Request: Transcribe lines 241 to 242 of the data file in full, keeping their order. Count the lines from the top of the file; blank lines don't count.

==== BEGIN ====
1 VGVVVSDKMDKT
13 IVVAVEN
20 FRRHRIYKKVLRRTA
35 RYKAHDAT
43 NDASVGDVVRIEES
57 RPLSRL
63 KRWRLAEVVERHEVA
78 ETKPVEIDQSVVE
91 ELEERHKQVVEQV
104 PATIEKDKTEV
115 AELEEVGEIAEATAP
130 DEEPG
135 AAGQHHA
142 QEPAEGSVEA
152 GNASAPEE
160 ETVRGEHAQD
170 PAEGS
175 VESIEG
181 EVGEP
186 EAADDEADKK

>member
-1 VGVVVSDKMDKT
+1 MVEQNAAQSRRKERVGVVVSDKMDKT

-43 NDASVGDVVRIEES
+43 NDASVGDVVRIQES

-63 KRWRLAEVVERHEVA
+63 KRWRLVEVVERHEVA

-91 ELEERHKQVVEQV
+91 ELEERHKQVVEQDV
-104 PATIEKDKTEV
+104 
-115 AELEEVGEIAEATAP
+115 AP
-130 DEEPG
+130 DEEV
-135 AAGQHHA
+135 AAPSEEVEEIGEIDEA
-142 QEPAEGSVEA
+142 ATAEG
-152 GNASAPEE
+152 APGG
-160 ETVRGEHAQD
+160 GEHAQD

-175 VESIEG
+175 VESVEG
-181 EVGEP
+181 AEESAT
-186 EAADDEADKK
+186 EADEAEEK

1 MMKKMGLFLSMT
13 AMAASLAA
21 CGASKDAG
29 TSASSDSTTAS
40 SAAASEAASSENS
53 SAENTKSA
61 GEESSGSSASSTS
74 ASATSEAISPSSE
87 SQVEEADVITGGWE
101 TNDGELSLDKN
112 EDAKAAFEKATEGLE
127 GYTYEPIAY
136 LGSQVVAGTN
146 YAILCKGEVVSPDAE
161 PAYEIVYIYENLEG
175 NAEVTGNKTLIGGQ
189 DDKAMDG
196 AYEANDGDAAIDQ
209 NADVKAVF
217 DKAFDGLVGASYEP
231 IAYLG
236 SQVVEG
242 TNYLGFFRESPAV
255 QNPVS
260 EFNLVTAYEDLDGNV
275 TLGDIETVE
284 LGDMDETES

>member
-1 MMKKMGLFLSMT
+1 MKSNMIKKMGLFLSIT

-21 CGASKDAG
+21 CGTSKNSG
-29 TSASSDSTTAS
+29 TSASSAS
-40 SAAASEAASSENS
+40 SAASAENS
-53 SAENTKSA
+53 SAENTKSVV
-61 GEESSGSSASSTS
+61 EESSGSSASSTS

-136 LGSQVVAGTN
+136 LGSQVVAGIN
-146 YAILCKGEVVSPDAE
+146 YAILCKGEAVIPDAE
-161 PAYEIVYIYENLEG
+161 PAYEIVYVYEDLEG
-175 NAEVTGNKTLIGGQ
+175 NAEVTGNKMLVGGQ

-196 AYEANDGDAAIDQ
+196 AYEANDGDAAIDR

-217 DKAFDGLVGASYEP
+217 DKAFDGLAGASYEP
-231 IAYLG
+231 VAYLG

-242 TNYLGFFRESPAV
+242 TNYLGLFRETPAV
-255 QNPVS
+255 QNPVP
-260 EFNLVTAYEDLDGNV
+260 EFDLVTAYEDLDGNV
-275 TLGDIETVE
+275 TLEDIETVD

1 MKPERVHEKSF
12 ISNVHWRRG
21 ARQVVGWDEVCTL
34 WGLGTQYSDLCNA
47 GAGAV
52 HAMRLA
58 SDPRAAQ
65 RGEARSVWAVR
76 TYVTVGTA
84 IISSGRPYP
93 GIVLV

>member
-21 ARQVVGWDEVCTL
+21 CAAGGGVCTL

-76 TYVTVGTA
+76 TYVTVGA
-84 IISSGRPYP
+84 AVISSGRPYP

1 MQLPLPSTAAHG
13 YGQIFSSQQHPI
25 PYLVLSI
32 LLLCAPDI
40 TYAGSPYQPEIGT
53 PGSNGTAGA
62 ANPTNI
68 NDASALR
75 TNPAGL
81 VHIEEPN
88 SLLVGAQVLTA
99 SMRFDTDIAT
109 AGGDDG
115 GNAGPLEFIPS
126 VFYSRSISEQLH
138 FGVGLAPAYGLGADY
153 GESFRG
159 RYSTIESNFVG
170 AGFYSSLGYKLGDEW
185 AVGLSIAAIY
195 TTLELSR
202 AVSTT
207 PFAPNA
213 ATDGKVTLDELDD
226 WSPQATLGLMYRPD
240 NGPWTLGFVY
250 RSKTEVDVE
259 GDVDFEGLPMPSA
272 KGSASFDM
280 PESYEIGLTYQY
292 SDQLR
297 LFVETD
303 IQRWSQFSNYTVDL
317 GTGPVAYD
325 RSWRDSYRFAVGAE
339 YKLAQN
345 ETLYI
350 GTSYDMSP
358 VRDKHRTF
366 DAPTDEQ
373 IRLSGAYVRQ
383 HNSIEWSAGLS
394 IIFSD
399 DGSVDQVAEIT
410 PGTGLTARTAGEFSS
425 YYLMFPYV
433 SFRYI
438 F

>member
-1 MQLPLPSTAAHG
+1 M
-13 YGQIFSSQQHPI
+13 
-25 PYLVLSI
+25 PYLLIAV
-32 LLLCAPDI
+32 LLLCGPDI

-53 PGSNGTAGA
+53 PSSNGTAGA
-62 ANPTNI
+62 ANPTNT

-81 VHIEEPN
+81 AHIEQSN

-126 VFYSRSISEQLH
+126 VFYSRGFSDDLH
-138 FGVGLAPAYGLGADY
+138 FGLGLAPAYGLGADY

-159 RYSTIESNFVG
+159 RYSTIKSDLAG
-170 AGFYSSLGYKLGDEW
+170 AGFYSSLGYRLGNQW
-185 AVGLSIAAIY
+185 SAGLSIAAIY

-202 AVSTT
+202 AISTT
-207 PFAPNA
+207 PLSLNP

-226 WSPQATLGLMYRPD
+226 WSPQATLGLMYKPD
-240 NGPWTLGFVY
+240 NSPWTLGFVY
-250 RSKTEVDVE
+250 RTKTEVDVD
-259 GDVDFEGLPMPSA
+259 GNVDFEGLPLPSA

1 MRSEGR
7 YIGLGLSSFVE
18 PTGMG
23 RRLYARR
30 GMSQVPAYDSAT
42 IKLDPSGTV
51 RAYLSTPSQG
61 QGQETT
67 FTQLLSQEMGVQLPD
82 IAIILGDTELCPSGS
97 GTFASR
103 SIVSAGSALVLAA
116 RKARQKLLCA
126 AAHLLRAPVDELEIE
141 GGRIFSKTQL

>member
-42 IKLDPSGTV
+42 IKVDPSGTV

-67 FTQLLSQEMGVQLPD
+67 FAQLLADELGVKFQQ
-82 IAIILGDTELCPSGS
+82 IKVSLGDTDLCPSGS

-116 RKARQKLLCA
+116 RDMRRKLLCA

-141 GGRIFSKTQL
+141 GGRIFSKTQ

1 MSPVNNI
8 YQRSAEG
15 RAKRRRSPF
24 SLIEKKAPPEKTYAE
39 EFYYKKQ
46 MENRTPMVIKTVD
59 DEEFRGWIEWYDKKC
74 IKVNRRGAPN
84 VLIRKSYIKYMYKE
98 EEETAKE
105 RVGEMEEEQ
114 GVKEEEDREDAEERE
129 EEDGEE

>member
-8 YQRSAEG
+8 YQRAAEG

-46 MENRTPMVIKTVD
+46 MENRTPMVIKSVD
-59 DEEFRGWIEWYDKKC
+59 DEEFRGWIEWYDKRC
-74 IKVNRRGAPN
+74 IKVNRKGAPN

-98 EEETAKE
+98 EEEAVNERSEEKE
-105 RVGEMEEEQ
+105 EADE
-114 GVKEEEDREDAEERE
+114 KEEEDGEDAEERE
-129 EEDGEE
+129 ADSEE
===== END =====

1 MSPVNNI
8 YQRSAEG